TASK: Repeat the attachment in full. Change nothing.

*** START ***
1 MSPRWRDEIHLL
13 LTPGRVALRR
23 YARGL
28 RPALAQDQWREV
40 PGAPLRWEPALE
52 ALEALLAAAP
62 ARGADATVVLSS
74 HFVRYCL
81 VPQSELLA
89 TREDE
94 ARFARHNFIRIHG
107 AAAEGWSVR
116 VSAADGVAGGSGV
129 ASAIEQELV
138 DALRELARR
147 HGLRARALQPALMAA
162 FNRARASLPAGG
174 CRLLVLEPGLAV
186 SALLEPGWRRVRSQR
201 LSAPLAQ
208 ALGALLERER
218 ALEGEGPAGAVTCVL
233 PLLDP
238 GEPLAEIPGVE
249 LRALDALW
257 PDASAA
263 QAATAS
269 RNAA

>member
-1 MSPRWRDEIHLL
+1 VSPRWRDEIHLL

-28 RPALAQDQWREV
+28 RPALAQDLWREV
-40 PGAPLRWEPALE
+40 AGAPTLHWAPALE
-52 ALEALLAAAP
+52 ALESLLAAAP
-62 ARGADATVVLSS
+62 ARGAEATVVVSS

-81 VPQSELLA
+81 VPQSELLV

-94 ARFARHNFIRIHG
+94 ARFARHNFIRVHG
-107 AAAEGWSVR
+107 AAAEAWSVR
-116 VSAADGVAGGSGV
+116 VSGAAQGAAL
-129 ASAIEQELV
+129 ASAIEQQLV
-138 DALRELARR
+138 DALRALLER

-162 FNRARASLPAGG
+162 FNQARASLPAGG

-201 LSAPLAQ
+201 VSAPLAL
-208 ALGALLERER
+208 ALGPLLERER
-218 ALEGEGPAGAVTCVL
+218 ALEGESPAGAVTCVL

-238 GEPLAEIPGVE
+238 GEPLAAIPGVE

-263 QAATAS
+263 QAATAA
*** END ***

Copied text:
1 MSPRWRDEIHLL
13 LTPGRVALRR
23 YARGL
28 RPALAQDQWREV
40 PGAPLRWEPALE
52 ALEALLAAAP
62 ARGADATVVLSS
74 HFVRYCL
81 VPQSELLA
89 TREDE
94 ARFARHNFIRIHG
107 AAAEGWSVR
116 VSAADGVAGGSGV
129 ASAIEQELV
138 DALRELARR
147 HGLRARALQPALMAA
162 FNRARASLPAGG
174 CRLLVLEPGLAV
186 SALLEPGWRRVRSQR
201 LSAPLAQ
208 ALGALLERER
218 ALEGEGPAGAVTCVL
233 PLLDP
238 GEPLAEIPGVE
249 LRALDALW
257 PDASAA
263 QAATAS
269 RNAA

>member
-1 MSPRWRDEIHLL
+1 VSPRWRDEIHLL

-28 RPALAQDQWREV
+28 RPALAQDLWREV
-40 PGAPLRWEPALE
+40 AGAPTLHWAPALE
-52 ALEALLAAAP
+52 ALESLLAAAP
-62 ARGADATVVLSS
+62 ARGAEATVVVSS

-81 VPQSELLA
+81 VPQSELLV

-94 ARFARHNFIRIHG
+94 ARFARHNFIRVHG
-107 AAAEGWSVR
+107 AAAEAWSVR
-116 VSAADGVAGGSGV
+116 VSGAAQGAAL
-129 ASAIEQELV
+129 ASAIEQQLV
-138 DALRELARR
+138 DALRALLER

-162 FNRARASLPAGG
+162 FNQARASLPAGG

-201 LSAPLAQ
+201 VSAPLAL
-208 ALGALLERER
+208 ALGPLLERER
-218 ALEGEGPAGAVTCVL
+218 ALEGESPAGAVTCVL

-238 GEPLAEIPGVE
+238 GEPLAAIPGVE

-263 QAATAS
+263 QAATAA